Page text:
February 12, 2015

A Punch in the Gut: Or, what it feels like when your minority worldview is all over the news for violence

In my more conservative days--my very conservative days, if I'm being honest--I was one of Those People™.

I looked at a terrible terrorist act committed by religious fanatics, usually Islamic, and I said, "Why don't all of those Muslims around the world cry out? Why don't they protest?"

I can remember the first time I heard this argument. I was sitting in church. It was shortly after the incident at the USS Cole, which had left seventeen sailors dead. That was in the year 2000. I was in eighth grade. Just three years earlier, my dad had come home from Bosnia--the thought of dead service members wracked my soul. It made me think, "What kind of people could do this?"

The following year, I asked the same question when the World Trade Center twin towers came crashing down. "What kind of people could do this?"

"Why don't they speak out?"

"Why don't they condemn this violence?"

Of course, the obvious *practical* answer here is that "they" were. Muslim communities the world over were condemning the violence and killing.

The not practical answer, and one that has hit me especially hard over the past day or so, is that they shouldn't have to.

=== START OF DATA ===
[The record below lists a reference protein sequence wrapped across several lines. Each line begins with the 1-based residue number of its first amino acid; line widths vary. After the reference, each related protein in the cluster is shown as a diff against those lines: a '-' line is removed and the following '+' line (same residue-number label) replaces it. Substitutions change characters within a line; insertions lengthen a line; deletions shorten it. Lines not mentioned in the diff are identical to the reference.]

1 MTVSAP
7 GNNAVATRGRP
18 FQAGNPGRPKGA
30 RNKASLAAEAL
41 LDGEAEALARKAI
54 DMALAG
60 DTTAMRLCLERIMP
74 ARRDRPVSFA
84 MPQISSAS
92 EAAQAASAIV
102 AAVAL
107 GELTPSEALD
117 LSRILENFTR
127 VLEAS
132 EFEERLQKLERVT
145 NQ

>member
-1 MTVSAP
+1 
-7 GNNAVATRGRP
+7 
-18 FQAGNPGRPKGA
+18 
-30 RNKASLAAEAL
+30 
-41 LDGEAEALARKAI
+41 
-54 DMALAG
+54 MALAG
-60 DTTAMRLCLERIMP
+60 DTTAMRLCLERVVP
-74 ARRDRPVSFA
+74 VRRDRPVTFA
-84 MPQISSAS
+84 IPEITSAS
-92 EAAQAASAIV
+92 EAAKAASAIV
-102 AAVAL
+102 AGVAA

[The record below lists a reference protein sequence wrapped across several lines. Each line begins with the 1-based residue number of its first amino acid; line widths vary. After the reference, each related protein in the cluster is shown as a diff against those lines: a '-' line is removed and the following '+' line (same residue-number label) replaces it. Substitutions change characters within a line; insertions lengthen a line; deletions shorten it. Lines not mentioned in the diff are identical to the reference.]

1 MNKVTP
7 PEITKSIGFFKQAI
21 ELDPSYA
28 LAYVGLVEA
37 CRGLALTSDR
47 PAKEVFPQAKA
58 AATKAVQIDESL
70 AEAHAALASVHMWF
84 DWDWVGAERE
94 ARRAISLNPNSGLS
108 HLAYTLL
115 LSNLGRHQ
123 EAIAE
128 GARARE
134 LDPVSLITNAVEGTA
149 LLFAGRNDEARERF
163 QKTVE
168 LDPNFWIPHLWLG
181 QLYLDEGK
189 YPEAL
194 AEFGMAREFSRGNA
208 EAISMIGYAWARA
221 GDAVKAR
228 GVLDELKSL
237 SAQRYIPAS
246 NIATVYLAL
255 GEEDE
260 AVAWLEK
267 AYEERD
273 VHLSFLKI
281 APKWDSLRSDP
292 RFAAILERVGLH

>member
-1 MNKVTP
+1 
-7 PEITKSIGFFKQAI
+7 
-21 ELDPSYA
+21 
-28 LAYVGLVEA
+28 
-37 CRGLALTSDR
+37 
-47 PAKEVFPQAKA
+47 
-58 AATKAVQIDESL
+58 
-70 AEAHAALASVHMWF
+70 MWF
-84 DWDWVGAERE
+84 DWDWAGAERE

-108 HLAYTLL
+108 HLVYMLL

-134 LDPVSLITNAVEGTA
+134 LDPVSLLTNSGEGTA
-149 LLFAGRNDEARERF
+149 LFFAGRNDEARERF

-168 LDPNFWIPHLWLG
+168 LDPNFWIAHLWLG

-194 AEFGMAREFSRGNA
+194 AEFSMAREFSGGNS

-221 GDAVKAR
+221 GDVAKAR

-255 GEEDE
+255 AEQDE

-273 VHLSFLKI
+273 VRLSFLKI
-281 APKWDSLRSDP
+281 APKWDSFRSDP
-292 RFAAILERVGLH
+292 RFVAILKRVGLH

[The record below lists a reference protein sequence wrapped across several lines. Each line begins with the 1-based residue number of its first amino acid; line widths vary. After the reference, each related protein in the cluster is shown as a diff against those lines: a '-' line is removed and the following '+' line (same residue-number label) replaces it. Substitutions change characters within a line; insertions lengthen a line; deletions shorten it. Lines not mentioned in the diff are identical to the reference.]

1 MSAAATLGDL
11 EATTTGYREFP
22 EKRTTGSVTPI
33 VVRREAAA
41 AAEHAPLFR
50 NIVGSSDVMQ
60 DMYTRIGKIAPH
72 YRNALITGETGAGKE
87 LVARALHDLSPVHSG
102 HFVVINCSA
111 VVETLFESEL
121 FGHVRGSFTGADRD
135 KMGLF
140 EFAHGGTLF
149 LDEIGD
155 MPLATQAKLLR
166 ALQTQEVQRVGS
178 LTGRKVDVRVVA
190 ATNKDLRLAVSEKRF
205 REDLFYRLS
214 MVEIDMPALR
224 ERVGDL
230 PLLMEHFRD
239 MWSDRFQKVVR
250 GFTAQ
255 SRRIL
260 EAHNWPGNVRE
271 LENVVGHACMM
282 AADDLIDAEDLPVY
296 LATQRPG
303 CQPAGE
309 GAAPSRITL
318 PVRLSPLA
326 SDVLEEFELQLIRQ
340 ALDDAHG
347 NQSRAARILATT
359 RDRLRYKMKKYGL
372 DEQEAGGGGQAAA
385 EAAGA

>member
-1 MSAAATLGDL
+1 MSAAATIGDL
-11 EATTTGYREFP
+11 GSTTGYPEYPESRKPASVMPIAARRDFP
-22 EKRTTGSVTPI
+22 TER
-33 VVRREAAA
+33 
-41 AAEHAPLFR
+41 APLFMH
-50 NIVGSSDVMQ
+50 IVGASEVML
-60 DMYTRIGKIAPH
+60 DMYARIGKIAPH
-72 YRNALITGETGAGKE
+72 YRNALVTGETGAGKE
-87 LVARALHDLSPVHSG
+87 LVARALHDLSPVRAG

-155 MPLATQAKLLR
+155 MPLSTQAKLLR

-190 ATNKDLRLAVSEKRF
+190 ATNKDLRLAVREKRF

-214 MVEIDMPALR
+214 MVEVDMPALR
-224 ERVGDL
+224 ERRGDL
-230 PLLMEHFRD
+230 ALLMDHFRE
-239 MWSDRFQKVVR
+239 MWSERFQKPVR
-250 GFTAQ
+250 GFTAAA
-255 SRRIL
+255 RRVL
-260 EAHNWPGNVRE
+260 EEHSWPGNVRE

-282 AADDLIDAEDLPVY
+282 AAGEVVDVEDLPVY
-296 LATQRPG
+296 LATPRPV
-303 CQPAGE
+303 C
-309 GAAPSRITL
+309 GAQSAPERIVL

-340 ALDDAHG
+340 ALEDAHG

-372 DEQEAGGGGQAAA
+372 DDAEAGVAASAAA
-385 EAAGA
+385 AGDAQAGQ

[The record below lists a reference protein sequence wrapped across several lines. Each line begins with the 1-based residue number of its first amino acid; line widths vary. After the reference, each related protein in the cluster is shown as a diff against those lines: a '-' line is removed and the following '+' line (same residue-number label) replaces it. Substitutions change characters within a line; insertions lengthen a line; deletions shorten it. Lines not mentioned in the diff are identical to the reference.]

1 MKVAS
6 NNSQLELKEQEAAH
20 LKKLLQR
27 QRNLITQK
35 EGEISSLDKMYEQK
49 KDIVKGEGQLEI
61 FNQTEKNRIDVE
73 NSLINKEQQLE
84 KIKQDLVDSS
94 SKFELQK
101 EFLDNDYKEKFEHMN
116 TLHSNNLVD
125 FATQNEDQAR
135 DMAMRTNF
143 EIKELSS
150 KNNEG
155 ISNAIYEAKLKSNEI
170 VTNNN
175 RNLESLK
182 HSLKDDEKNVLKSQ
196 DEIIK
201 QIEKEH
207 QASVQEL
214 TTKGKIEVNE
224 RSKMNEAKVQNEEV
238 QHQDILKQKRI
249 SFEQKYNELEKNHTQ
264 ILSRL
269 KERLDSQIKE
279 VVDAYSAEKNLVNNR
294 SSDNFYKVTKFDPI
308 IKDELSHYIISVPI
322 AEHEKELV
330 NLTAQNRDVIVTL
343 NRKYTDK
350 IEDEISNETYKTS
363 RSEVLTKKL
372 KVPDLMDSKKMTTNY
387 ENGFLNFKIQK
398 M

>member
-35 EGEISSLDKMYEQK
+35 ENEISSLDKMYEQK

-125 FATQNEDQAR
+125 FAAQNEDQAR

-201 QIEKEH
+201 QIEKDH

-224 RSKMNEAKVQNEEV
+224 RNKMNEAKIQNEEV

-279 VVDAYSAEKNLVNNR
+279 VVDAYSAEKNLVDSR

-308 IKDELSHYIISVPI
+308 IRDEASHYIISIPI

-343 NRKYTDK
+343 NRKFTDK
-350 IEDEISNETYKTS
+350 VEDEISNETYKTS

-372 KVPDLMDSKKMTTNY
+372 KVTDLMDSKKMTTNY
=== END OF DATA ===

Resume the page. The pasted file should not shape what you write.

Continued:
Usually, we can claim that atheists don't commit violence in the name of atheism, but two days ago, three young Muslim citizens, Deah Shaddy Bakarat at just 23, Yusfor Mohammed at just 21, and Razan Mohammed Abu-Salha at just 19, lost their lives in a horrific murder by a man who claimed to be an anti-theist.

Whenever I hear the "no true Muslim/Christian" argument, I always shake my head, so I won't resort to it myself: this man claimed to be an atheist, and an anti-theist. Yes, he was one of us.

There will be those that emphasize that he was having a dispute with the lost over parking. That's valid, but we have to ask ourselves, "Why did he think this was okay? What tripped the switch and made him believe that it was okay to do this?"

I don't necessarily think it was atheism, in and of itself, that helped him dehumanize these individuals--but it probably helped. Not through any feature of atheism itself, not through any dogma--because we don't have it, as noted again and again--but because we do tend to look at religious people and think, "What a bunch of dumbasses."

I know. I've thought it myself.

And once you lose the characteristics of the individuals involved, it's easy to write them off as a bunch of sheep. And I think this man, Craig whatever, I think he was able to do that.

It's not easy to reflect that kind of criticism on one's movement, on one's personal ideology. At first, I didn't want to do it. I recoiled from the consistent mention of the murderer's ideology--and I do think that is a valid criticism of media coverage. As Terry Firma, writing for the Friendly Atheist, pointed out a ton of parking disputes that ended in violence with no mention of the religions of either the accused or the victims. Without all of the details, the media has constructed a narrative and run with it, when in reality, this man's comments regarding atheism don't appear to have been violent or indicated that he wanted to do violence on behalf of atheism or against the religious, whatsoever.